When it comes to women’s golf, Jackie Sorrenti is the lady who is up to par on the latest fashions and the newest trends.  Sorrenti is the founder and owner of Gals on and off the Green on McKnight Road, at the entrance of the Ross Park Mall.  This unique women’s golf clothing store tailors to all types of women.  The clothing line is designed for ladies of all shapes and sizes, ranging from size zero through size 22.

          In addition to her retail store, Sorrenti also helps women golfers with educational opportunities through her annual GALS (Growing, Achieving, Learning, and Succeeding) Scholarship.  This National Charitable Foundation was founded in 2013, and its purpose is to positively impact the lives of women who are active in golf.  The organization provides scholarship opportunities to applicants seeking education and to improve their life skills.  So far, they have awarded 23 national scholarships.  They are currently seeking qualified applicants for this year.  “While we are proud of our work to date, we remain humble and know that there is much work to do,” said Sorrenti.

        The GALS scholarship is open to women of all ages.  To qualify, female applicants need to be active in golf, not just play, but coach, caddie, or volunteer in golf.  Candidates are selected on the basis of excellence in character, achievement, financial need, and involvement in the sport of golf. 

        Scholarships will be issued in amounts of $2,500 annually depending on the type of education the applicant chooses – professional licensing, trade school, or college.  Candidates must apply (or reapply) each year they are continuing their education. Scholarship winners will be announced at the annual Gals on and off the Green Charity Golf Outing (early October.)  The GALS application deadline is Thursday, August 1.  To learn more, apply at www.galsfoundation.org.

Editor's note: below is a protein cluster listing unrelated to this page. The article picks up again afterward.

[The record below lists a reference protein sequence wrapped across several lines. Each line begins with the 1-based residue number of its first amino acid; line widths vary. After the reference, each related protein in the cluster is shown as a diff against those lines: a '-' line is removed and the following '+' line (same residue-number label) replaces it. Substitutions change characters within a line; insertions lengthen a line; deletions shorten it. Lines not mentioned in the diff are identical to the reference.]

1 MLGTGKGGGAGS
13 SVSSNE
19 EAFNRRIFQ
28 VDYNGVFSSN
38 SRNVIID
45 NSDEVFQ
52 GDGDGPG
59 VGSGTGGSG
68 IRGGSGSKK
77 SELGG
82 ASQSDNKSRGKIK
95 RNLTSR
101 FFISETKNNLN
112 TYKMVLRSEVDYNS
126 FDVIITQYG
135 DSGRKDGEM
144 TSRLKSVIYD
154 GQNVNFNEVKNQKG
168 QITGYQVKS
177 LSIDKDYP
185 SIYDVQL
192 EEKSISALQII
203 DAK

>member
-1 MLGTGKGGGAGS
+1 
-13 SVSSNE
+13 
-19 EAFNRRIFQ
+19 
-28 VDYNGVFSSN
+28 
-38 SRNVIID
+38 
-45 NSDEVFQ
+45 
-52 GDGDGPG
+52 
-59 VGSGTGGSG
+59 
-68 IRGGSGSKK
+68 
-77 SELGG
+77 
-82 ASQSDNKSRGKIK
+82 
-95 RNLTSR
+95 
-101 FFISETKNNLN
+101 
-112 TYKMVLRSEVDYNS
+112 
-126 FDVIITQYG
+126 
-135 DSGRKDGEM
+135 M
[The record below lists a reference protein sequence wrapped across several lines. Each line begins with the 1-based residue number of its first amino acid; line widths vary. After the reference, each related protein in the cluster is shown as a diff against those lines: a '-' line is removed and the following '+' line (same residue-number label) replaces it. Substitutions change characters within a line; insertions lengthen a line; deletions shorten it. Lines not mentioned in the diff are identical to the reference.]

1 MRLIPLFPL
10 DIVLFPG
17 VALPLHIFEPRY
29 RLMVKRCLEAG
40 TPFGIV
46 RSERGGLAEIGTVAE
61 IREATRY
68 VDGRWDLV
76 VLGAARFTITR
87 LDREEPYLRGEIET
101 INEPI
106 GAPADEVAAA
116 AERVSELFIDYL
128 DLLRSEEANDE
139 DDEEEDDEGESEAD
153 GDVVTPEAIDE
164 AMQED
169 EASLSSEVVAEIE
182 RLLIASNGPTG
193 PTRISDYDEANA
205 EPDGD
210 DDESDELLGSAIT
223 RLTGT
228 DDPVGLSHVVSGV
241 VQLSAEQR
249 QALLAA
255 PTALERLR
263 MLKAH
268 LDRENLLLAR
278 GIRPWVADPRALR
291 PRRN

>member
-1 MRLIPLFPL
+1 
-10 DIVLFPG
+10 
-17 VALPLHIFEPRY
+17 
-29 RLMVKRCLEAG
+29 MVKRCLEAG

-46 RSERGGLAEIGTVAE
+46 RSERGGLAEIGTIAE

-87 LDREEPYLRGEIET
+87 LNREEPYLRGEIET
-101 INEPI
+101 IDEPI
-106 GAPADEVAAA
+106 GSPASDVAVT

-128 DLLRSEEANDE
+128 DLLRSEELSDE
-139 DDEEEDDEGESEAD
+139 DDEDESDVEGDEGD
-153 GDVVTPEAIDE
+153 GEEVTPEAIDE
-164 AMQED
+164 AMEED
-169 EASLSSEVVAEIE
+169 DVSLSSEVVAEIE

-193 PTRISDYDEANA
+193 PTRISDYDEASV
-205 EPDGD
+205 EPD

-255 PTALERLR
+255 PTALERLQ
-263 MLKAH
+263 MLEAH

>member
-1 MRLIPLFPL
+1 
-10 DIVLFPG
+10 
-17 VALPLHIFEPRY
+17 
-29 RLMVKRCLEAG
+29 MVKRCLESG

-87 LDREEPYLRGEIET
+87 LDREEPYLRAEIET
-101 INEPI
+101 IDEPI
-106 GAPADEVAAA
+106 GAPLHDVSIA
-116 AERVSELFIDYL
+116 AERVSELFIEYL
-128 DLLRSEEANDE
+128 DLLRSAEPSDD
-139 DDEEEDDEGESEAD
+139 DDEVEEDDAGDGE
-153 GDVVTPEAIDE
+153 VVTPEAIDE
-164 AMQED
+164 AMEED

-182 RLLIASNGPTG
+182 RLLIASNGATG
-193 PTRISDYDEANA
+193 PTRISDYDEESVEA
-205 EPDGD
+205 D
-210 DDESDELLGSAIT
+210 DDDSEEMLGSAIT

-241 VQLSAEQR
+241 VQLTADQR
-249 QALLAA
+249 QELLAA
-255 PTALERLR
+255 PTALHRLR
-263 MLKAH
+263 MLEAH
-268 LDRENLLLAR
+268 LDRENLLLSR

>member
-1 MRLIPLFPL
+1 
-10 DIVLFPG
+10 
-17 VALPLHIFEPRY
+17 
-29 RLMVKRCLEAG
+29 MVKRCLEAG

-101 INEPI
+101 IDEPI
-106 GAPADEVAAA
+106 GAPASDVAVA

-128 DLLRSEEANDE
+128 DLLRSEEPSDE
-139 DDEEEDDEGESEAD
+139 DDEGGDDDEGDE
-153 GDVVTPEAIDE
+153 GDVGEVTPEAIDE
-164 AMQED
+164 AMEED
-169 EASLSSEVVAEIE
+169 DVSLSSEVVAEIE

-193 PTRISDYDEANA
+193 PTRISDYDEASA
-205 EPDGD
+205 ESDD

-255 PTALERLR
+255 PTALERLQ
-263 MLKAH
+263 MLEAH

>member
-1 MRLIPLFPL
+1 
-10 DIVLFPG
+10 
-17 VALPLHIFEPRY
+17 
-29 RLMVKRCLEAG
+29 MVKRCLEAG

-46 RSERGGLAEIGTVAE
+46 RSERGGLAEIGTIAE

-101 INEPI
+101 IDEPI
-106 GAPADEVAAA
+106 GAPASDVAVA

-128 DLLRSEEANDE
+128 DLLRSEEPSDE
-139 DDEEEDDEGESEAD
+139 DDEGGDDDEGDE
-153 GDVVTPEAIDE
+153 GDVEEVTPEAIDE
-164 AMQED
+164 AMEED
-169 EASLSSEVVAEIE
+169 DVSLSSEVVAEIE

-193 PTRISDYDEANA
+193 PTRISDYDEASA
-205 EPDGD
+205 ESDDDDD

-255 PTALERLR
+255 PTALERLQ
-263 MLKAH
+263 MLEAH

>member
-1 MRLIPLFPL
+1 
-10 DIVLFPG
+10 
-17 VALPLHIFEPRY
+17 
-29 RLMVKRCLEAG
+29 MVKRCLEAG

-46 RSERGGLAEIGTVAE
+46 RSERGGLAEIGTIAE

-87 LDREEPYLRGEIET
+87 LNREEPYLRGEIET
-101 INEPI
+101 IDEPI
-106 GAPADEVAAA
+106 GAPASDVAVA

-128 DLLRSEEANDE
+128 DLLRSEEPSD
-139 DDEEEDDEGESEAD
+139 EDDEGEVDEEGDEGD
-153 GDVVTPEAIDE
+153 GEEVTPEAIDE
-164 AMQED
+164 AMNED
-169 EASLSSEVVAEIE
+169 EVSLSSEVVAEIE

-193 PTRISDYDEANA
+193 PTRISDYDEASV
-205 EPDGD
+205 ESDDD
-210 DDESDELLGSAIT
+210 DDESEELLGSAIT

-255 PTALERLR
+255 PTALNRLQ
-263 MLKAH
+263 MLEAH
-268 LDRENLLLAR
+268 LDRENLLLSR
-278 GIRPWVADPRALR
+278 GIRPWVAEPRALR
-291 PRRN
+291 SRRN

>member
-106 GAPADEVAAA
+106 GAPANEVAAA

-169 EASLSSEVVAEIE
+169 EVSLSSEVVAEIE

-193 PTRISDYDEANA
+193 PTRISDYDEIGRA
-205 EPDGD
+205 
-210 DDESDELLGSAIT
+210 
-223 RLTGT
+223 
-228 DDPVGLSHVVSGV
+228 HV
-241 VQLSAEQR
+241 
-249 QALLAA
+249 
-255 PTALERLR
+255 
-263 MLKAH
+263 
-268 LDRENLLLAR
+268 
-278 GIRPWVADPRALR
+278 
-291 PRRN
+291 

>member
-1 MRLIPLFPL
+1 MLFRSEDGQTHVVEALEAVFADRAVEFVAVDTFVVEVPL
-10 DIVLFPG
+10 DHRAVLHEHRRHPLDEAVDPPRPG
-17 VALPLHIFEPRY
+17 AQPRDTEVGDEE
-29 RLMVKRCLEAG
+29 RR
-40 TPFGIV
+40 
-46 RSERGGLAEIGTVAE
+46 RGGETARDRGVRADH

Mover & Shaker of the Month: Anthony R. Savannah

Anthony Savannah
President of Passavant Hospital Foundation

President of Passavant Hospital Foundation

           Passavant Hospital Foundation plays a vital role in making UPMC Passavant a world-class hospital in McCandless and Cranberry townships.  The man who oversees its day-to-day operations is Anthony R. Savannah. [Read more…]

Annie Walton provides comfort for kids with cancer 

          Seneca Valley High School student Annie Walton, 18, is dedicated to her Comfort for Cancer senior project.  She has been making no-sew-tie blankets for young cancer patients at Children’s Hospital.          Thanks to the generous donations that her project has received, Annie has created 83 blankets that will be delivered to these hospitalized kids.  When she started crafting the blankets, her goal was to make 50; she has more than surpassed it. “When I first started, it would take about an hour each. As I made more and got the hang of cutting and tying them, I was able to make them within just 18-25 minutes. It’s still mind-blowing for me knowing that I was able to make so many more blankets than my goal, and I am so thankful,” Annie said.  [Read more…]

North Allegheny Teachers and the NA Community Unite in the Crusade Against Autism

By Paula Green

During April, we celebrate Autism Awareness Month; we often see autism represented by puzzle pieces. It is no wonder since this disorder is puzzling to both the medical profession and those who are inflicted with it. In 2018, the Centers for Disease Control and Prevention (CDC) determined that approximately 1 in 59 children is diagnosed with an autism spectrum disorder (ASD). [Read more…]